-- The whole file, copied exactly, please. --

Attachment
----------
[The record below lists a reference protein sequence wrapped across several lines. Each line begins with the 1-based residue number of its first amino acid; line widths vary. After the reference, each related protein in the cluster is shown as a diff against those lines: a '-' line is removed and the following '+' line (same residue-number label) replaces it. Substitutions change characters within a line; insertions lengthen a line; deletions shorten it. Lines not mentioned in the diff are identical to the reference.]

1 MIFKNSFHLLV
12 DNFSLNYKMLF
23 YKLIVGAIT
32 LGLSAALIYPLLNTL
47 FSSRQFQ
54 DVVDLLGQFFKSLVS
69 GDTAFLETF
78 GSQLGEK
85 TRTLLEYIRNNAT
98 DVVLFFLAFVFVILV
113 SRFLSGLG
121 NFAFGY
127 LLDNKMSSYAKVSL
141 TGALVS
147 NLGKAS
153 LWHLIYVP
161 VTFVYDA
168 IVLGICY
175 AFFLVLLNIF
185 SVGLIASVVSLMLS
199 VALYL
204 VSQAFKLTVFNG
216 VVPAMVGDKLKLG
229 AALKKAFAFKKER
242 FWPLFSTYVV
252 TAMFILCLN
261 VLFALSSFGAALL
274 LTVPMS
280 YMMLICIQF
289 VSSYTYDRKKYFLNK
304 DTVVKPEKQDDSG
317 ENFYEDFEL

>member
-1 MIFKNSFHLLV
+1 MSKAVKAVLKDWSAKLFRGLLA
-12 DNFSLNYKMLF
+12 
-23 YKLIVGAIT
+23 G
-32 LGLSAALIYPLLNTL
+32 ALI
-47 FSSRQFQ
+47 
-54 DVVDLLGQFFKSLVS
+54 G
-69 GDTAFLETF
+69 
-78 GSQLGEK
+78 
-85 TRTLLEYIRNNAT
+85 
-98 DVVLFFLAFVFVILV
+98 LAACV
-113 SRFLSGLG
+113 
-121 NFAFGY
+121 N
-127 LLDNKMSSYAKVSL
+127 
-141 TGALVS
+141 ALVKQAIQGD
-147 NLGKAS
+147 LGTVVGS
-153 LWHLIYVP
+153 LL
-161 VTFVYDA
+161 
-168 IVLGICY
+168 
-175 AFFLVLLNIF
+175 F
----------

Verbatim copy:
[The record below lists a reference protein sequence wrapped across several lines. Each line begins with the 1-based residue number of its first amino acid; line widths vary. After the reference, each related protein in the cluster is shown as a diff against those lines: a '-' line is removed and the following '+' line (same residue-number label) replaces it. Substitutions change characters within a line; insertions lengthen a line; deletions shorten it. Lines not mentioned in the diff are identical to the reference.]

1 MIFKNSFHLLV
12 DNFSLNYKMLF
23 YKLIVGAIT
32 LGLSAALIYPLLNTL
47 FSSRQFQ
54 DVVDLLGQFFKSLVS
69 GDTAFLETF
78 GSQLGEK
85 TRTLLEYIRNNAT
98 DVVLFFLAFVFVILV
113 SRFLSGLG
121 NFAFGY
127 LLDNKMSSYAKVSL
141 TGALVS
147 NLGKAS
153 LWHLIYVP
161 VTFVYDA
168 IVLGICY
175 AFFLVLLNIF
185 SVGLIASVVSLMLS
199 VALYL
204 VSQAFKLTVFNG
216 VVPAMVGDKLKLG
229 AALKKAFAFKKER
242 FWPLFSTYVV
252 TAMFILCLN
261 VLFALSSFGAALL
274 LTVPMS
280 YMMLICIQF
289 VSSYTYDRKKYFLNK
304 DTVVKPEKQDDSG
317 ENFYEDFEL

>member
-1 MIFKNSFHLLV
+1 MSKAVKAVLKDWSAKLFRGLLA
-12 DNFSLNYKMLF
+12 
-23 YKLIVGAIT
+23 G
-32 LGLSAALIYPLLNTL
+32 ALI
-47 FSSRQFQ
+47 
-54 DVVDLLGQFFKSLVS
+54 G
-69 GDTAFLETF
+69 
-78 GSQLGEK
+78 
-85 TRTLLEYIRNNAT
+85 
-98 DVVLFFLAFVFVILV
+98 LAACV
-113 SRFLSGLG
+113 
-121 NFAFGY
+121 N
-127 LLDNKMSSYAKVSL
+127 
-141 TGALVS
+141 ALVKQAIQGD
-147 NLGKAS
+147 LGTVVGS
-153 LWHLIYVP
+153 LL
-161 VTFVYDA
+161 
-168 IVLGICY
+168 
-175 AFFLVLLNIF
+175 F